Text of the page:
At 1:00 in the afternoon of April 12, 1945, Franklin Delano Roosevelt was sitting in a chair near the fireplace of his cottage, which was perched atop Pine Mountain in Warm Springs, Georgia. Over the previous 12 years, reporters came to refer to the president’s quaint lodge of respite as “the Little White House.”
The president was in high spirits despite a long period of poor health and, a few weeks earlier, a bout of arduous negotiating at the Yalta conference, which mapped out the end of World War II. Also present at the Little White House were his cousins Daisy Suckley and Laura “Polly” Delano, his secretary Grace Tully, some military aides and medical attendants, an artist named Elizabeth Shoumatoff, who was making some sketches in preparation for a presidential portrait, and, perhaps most relevant for FDR’s improved mood, his mistress, Lucy Mercer Rutherfurd.
Lucy, it may be recalled, was Eleanor’s social secretary while Franklin was Woodrow Wilson’s assistant secretary of the Navy. Eleanor found out about his affair with the beautiful socialite just after Franklin returned from Europe in September of 1918 with a galloping case of the Spanish influenza. While unpacking his things, Mrs. Roosevelt found a packet of love letters from Lucy. Eleanor vowed to divorce FDR if the relationship did not end pronto, and FDR’s mother threatened to write him out of the family’s money. These two blows would have effectively ended his political career. The affair re-heated during FDR’s presidency. During the war, his daughter Anna arranged for visits with Lucy when Eleanor was out of town.
After traveling some 14,000 miles to Yalta and back, Franklin Roosevelt arrived to Warm Springs on March 30, 1945, looking haggard and gaunt, with dark circles under his eyes, obvious weight loss, and an overall aura of fatigue. This was decidedly not the picture of health and optimism that the jaunty FDR famously exhibited in years past. The president hoped that a few weeks of rest and recreation in the warm mineral waters of Georgia would do the trick before traveling west to San Francisco for the United Nations conference on international organization to be held on April 25.
There was more to the president’s poor appearance than mere overwork. He had long suffered the effects of poorly controlled hypertension, (high blood pressure) in an era when one of the only medications available to lower it a bit was the soporific phenobarbital. The president also suffered from hypertension’s most common aftermaths: atherosclerosis, arteriosclerosis and congestive heart failure.
On the morning of the 12th, Roosevelt woke up at 9:20 a.m. and had a light breakfast. He complained of a mild headache and some neck stiffness but the latter seemed to resolve with mild massage. Despite the warm and humid clime, FDR felt a chill and asked for a warm cape to be draped on his shoulders. As the president casually read the newspapers and composed a few letters at a card table that served as his make-shift desk, the artist Shoumatoff set up her easel and painted away. At 1:00 pm, the president said, “We have about 15 minutes more to work.”
At that point, Daisy thought Franklin had dropped one of his ever-present cigarettes because his head drooped forward and he seemed unable to raise it. She asked her cousin what was wrong. He raised his left hand to the rear of his head and said in a soft whisper, “I have a terrific pain in the back of my head.” Those were the eloquent Franklin Roosevelt’s final words.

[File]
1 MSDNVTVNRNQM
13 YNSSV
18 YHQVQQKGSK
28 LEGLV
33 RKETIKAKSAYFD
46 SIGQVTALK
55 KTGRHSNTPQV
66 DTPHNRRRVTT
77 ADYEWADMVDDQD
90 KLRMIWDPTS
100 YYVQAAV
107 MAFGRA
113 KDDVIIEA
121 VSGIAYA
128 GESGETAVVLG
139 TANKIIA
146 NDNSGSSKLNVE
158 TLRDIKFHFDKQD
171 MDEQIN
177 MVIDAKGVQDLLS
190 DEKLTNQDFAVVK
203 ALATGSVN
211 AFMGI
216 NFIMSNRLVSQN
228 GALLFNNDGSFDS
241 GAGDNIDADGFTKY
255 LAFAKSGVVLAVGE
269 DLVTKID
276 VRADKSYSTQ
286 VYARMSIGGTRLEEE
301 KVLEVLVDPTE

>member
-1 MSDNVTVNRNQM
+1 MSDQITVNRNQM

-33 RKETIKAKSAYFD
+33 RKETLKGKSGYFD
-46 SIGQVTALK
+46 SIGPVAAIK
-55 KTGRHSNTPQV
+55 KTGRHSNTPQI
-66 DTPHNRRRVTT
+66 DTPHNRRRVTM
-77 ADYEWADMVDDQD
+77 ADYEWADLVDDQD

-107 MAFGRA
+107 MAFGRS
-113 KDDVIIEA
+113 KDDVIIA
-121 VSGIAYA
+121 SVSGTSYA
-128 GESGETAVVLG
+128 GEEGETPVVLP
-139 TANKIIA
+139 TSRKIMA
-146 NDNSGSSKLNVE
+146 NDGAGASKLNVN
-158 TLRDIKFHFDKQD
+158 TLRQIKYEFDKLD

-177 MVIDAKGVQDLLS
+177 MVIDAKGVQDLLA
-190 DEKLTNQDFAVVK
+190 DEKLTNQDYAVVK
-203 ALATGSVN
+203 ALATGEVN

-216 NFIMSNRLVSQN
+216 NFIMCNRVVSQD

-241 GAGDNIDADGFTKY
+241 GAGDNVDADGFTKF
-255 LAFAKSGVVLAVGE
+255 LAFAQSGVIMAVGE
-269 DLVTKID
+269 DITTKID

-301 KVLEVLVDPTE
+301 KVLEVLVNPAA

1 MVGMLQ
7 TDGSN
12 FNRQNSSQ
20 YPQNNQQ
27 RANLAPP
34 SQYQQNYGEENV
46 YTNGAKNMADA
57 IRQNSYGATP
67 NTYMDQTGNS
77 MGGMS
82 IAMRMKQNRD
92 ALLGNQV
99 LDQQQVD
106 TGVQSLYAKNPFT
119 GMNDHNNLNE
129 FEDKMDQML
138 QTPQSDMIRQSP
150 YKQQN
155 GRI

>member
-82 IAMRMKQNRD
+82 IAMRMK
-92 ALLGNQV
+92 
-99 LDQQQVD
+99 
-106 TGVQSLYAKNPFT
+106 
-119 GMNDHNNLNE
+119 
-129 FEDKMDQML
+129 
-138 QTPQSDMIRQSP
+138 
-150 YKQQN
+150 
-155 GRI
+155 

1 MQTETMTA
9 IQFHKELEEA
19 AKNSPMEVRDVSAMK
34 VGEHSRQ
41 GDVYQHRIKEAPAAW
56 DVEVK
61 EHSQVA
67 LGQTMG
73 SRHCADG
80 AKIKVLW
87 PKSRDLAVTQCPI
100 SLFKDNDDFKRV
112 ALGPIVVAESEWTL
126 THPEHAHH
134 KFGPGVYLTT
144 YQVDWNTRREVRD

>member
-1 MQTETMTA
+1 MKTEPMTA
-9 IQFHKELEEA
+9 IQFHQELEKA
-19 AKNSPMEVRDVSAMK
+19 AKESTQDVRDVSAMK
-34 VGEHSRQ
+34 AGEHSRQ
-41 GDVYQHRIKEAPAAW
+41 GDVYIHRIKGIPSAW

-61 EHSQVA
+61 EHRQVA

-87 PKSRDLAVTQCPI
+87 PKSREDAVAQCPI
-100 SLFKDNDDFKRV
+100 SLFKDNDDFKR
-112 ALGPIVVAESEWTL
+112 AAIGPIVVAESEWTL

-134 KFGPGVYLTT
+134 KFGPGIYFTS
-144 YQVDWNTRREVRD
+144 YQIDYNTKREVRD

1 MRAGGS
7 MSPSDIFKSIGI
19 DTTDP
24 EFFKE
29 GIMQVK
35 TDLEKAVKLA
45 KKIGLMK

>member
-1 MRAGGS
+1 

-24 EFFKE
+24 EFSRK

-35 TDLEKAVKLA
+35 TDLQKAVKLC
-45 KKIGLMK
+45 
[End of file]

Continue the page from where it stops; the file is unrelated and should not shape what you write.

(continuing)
Despite the ministrations of his doctors, he was declared dead at 3:35 pm. Only an hour before his demise, Lucy Rutherfurd and Elizabeth Shoumatoff hurriedly left the Little White House and drove their way to Aiken, South Carolina.
Franklin Roosevelt, the nation’s longest serving president and, perhaps its most successful commander-in-chief, died 83 days into his fourth term at the age of 63. The immediate cause was a massive cerebral hemorrhage.
A number of physicians and conspiracy theorists have long debated that FDR was not of sound mind and body during his last months of office. This is an argument Roosevelt’s own physicians, close friends and relatives have heatedly denied. One of the great shibboleths in this debate concerns his last address to Congress on March 1, 1945, which he made from his wheelchair rather than gripping onto a lectern.
“I hope that you will pardon me for this unusual posture of sitting down,” the president began his speech, “but I know you will realize that it makes it a lot easier for me not to have to carry about 10 pounds of steel around on the bottom of my legs.” On the radio, many listeners noted an occasional hesitance or loss for words, something rarely, if ever, heard in an FDR speech. When asked about it later by reporters, Roosevelt laughed it off and explained how he had gone “off book” from his prepared remarks and then encountered difficulties finding his place when returning to the printed speech.
In the years since Roosevelt’s death, some retrospective diagnoses have included a series of mini-strokes before his final “cerebrovascular accident,” all the way to poisoning by enemies of the state, and a malignant melanoma that spread into his brain, causing his cerebral hemorrhage. Alas, an autopsy was not performed at Eleanor’s request.
In the end, FDR’s health — once threatened so severely by his bout of poliomyelitis in 1921 and the resultant paralysis of his lower body — finally gave out after years of carrying the weight of the United States, and ultimately the free world, on his muscular shoulders.
Ten years to the day of the president’s death, on April 12, 1955, representatives of his foundation, the National Foundation for Infantile Paralysis (the March of Dimes) announced Dr. Jonas Salk’s effective and safe vaccine to prevent polio. A more fitting memorial for one of our greatest American presidents is difficult to imagine.